Enrique Pinzon, Associate Director Econometrics @ Stata Blog:
I care about reproducible research. Anyone who has ever been a research assistant or tried to follow the path set by other researchers also cares. Sometimes, reproducing others’ results is a frustrating task; sometimes, it is outright impossible. Yet sometimes, it is satisfyingly simple. In my experience, reproducing results is easy when it involves a Stata do-file. I believe this is true even beyond my personal bias (I work for Stata and used the software regularly before that). A recent article published by the American Economic Association (AEA), Vilhuber, Turrito, and Welch (2020), shows that Stata is the preferred package among economists, and I believe reproducibility is a big reason why.
The AEA established reproducibility guidelines in 2008. Recently, it updated its guidelines to require authors not only to make data and analysis available but also to provide the code used to clean the data and the raw data, whenever feasible. Now, the editorial process includes an AEA data editor who verifies that the information provided by the authors is sufficient to replicate the results in the paper.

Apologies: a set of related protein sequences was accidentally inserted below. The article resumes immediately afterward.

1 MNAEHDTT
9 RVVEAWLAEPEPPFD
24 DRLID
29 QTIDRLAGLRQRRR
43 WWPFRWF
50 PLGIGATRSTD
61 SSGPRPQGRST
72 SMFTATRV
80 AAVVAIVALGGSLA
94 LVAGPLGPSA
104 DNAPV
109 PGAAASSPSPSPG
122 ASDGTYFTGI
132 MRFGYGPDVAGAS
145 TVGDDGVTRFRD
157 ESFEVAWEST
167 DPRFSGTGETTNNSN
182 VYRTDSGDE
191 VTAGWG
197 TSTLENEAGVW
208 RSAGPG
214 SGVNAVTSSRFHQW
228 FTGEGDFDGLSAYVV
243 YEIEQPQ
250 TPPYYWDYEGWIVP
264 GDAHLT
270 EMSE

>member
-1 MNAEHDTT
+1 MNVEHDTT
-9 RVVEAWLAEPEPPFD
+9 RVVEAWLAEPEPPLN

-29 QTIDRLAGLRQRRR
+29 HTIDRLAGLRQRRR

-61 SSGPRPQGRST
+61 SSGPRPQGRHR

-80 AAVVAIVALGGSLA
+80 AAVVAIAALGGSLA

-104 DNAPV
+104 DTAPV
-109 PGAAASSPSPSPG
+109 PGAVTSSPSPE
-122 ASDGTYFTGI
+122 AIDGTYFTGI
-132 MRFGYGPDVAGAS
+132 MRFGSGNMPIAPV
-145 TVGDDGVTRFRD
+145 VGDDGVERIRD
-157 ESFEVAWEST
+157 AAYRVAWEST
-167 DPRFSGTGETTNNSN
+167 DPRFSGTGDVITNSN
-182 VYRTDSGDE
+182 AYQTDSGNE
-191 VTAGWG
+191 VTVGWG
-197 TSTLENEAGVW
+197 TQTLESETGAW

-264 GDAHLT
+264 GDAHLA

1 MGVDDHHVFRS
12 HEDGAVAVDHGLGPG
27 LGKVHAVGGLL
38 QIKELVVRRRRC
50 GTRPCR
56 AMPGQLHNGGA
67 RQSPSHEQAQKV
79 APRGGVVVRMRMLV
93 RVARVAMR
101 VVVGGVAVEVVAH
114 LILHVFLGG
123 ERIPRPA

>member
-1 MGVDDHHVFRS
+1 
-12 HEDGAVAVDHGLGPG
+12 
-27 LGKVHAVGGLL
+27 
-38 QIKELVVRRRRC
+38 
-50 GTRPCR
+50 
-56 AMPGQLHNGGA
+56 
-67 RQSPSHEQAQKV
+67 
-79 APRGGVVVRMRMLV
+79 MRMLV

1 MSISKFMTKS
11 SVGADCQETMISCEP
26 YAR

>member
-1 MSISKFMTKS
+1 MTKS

Vilhuber, Turrito, and Welch (2020) show that since the inception of the policy, Stata has been used in 73% of the supplements provided by the authors. The usage has been increasing over the span of the policy. The graph below shows the percentage of data supplements in which different software packages are used. These percentages may add up to more than 100% because content from more than one software package may be submitted in each supplement.
This is not a surprise to anyone who has used Stata. I believe one important reason researchers choose Stata is that reproducing your results is easy. Case in point is the graph above. To get the data and reproduce the graph, you just need to run the do-file, which I discuss in Appendix I. If you want to create a reproducible report, see my discussion in Appendix II.
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